The New York Mafia initially started out to provide services that were “unnecessarily regulated” by the government. At first, the Mafia was a group of people that made money off of bootlegging. They sold stolen or illegal goods, at a reasonable price, and made thousands of dollars. The main objective of this was to make money, but at the same time they provided an invaluable service to the poor people of the community. By selling goods at a cheap price, less money had to be spent for basic necessities. Those who needed the product rarely cared where it had come from, as long as they got it a reasonable price. In this sense, the poor people saw the Mafia as their friend because they were saving them money, that they desperately needed. The downside to this is that by selling the goods at a cheaper price, they were causing the legitimate shops and stores to lose money. This is another one of the other reasons that the Mafia was so strongly resented by the middle-class citizens.
Along with stolen and bootleg goods, the Mafia sold illegal alcohol. The twenties and thirties was the era of Prohibition and the sale of intoxicating beverages was deemed illegal. The Mafia capitalized on the public’s desire for alcohol. They brought alcohol in from Canada, where alcohol was legal, and sold it by the gallon in New York. In some cases, they produced themselves in warehouses. This was a common practice all throughout the country at the time, but it proved very profitable for the Mafia in New York. This is another way the Mafia gained respect, by selling the thing the government deemed illegal.
Gambling was one of their most successful operations. The Mafia owned many nightclubs that were a front for their casinos. These casinos brought in millions of dollars annually, and they gave the rich a place to go and enjoy themselves. The casinos were filled with beautiful women, handsome men, great food, alcohol and most of all money. The casinos were so popular because they were something that was considered wrong. Every time people picked the dice or placed a bet, they knew they were doing something illegal. This was part of the “rush” that came with playing the game. People were living in tough times and they were tired of listening to the Government tell them what was right and wrong. For one night, they were living dangerously, and this made them feel unique and important. The club owners capitalized on these feelings by making the clubs attractive and spectacular places, enticing the guest to stay longer and spend more money. The clubs, casinos, of the twenties and thirties were not large and commercial like the ones of today, they were more discreet and intimate. It was a place for socialization, and the Mafia used this to their advantage. The Mafia had two objectives when they ran these casinos. The first was obviously to make money. The second was to have a semi-public place to conduct business that was easy to control. By conducting business at their clubs, they were in a semi-public contained environment, which they were in control of. So, while the prominent members of society shot craps or played black jack the owners were in the back conducting business as usual.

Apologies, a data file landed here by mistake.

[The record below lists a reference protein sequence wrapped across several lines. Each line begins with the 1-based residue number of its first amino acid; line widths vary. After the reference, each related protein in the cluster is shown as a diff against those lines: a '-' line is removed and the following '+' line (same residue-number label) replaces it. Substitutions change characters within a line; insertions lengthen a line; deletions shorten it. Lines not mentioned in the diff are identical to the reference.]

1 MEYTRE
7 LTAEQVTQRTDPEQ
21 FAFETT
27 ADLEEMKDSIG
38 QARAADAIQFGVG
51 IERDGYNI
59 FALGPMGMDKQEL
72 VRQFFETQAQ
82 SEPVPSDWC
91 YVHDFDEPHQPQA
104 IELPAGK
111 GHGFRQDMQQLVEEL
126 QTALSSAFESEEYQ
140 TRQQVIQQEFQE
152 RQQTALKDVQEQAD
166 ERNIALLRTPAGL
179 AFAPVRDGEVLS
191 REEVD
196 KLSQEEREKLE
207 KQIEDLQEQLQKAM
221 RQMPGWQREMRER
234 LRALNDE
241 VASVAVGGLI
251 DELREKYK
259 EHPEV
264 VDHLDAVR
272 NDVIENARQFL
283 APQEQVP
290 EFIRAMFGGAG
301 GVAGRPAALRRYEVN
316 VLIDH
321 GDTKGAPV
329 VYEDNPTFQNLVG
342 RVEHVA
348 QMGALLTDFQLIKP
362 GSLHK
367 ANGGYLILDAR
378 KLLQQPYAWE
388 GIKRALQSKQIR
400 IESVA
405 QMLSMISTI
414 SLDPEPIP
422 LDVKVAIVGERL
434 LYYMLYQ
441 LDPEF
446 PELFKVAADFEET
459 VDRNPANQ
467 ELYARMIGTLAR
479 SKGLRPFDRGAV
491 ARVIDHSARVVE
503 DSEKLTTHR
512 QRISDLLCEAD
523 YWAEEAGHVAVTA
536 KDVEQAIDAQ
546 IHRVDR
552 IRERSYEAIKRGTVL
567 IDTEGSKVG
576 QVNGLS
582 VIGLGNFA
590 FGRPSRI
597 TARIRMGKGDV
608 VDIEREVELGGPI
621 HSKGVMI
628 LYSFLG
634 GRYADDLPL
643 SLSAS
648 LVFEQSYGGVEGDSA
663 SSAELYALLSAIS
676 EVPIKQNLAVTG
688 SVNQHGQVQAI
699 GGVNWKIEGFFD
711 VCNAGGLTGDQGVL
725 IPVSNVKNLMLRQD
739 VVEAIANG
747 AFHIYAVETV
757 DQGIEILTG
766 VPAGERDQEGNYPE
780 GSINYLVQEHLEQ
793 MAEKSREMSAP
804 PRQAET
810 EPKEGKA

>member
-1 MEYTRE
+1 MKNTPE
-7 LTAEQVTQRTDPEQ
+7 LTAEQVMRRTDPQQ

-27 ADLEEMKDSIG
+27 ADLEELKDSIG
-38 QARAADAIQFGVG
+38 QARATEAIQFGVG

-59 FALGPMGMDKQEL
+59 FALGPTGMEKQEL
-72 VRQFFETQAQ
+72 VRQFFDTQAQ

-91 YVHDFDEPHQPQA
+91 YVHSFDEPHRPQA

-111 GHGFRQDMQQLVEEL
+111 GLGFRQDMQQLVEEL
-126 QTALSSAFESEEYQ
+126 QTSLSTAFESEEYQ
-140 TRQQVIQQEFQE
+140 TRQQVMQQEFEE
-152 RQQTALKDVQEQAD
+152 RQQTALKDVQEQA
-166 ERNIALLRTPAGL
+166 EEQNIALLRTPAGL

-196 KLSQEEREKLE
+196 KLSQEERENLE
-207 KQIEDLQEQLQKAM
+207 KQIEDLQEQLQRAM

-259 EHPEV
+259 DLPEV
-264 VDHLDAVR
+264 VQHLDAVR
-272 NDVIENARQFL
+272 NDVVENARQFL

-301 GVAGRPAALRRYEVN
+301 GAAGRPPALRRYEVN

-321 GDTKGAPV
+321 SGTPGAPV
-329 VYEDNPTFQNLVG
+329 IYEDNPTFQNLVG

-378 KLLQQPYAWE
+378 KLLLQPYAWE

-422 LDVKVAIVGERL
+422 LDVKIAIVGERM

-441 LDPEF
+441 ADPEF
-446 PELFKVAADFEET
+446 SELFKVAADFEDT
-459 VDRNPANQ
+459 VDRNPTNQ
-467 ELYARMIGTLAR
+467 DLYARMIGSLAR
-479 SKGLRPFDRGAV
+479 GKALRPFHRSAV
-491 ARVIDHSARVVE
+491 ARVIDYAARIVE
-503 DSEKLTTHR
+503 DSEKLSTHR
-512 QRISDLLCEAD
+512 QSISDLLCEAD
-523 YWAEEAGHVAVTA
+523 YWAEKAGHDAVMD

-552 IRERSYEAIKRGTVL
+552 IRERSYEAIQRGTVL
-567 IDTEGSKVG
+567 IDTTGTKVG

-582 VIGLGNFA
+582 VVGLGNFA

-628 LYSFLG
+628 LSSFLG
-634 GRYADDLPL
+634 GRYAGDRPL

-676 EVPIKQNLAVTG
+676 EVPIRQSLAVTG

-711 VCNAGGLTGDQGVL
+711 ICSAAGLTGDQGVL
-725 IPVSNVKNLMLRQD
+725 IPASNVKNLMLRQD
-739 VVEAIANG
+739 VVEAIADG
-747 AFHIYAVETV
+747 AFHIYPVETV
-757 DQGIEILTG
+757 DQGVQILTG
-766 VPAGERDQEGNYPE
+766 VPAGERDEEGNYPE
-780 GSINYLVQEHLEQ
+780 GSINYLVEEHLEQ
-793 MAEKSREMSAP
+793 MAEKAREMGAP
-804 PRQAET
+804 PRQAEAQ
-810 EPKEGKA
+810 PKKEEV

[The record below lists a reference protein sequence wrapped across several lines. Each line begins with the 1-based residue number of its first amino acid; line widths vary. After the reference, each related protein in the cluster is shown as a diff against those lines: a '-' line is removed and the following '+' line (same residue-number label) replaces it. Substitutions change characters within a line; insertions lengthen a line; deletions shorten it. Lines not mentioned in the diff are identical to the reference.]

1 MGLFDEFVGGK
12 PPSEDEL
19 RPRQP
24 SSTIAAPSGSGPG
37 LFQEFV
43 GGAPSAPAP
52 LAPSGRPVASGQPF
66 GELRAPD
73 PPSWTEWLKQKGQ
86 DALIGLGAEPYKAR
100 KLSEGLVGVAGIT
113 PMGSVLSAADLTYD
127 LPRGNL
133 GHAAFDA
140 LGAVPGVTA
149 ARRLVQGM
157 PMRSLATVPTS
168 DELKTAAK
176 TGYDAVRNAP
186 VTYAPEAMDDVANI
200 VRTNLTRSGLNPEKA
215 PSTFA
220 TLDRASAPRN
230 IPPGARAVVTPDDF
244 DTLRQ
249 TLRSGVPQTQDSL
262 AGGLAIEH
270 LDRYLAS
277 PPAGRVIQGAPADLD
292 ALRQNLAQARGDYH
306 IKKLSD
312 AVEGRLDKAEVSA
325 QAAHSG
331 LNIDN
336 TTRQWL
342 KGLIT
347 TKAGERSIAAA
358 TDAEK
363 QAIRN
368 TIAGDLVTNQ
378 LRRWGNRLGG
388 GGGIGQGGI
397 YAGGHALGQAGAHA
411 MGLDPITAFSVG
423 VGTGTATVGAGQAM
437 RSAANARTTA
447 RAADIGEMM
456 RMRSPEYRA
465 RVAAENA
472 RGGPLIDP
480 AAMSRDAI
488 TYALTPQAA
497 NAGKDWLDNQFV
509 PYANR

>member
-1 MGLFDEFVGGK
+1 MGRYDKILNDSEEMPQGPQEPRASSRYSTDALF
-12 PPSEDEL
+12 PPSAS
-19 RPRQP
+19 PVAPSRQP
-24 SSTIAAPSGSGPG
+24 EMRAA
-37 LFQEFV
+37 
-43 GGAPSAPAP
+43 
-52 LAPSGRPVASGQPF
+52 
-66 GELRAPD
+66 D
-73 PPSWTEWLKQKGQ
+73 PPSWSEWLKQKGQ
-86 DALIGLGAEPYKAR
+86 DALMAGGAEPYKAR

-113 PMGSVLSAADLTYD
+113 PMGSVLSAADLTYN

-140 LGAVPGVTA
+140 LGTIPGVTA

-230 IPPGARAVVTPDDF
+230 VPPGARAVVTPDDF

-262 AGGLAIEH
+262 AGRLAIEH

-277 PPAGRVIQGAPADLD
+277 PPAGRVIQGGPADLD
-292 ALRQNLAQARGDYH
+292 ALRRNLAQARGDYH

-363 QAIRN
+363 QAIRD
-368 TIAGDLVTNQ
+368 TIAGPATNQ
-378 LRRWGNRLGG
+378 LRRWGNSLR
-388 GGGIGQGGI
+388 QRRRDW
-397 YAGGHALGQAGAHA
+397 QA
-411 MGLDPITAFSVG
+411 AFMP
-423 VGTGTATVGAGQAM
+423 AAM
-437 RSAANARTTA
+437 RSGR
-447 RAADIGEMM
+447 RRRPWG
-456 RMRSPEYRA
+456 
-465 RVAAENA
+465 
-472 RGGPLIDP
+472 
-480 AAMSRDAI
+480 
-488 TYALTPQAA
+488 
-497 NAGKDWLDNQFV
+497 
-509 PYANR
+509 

Outside of the casino, the Mafia made a significant amount of profit with gambling. The Mafia ran “numbers”, the equivalent of the lottery of today. For a few cents, people would pick numbers for the weekly drawing. Whose ever number was picked would receive a large jackpot. The Mafia really capitalized on human beings’ obsession with gambling, by making it available for every person in New York. Anybody from the prominent shop owner to the struggling apple-vendor could afford to gamble on a regular basis. The “numbers” were the most beneficial and popular for the people because they were inexpensive and they provided many jobs. Many of the poor neighborhood kids made good money “running numbers” for the Mafia.
The most popular and profitable “service” the Mafia provided was prostitution. Many of the Mafia leaders, started out as pimps. Prostitution was so profitable, because it offered the most easily marketable and vendible product in the world; sex. The Mafia used the prostitutes as tools to make more business. They placed their “girls” throughout their clubs, so they could lure some high roller in the back for a drink or two. They worked the bars, and listened to lonely middle class men who needed a shoulder to cry on. They were on the streets mingling with the crowd, looking for their next perverted customer. The bosses often used prostitutes to “sweeten” deal between rival leaders or crooked politicians. They were as dangerous as the trained killers were, because they possessed something more powerful than guns. They were just as ruthless as the men that put holes in people’s heads; they only came in a nicer package.
The Mafia men of the 1920’s and 1930’s were some of the most influential men in American history. They robbed banks, killed people, stole, cheated, lied and corrupted an already corrupt country. They were not role models, and they did not aspire to be. They were businessmen, men who had only two objectives, money and power. They saw a need for something and they produced it.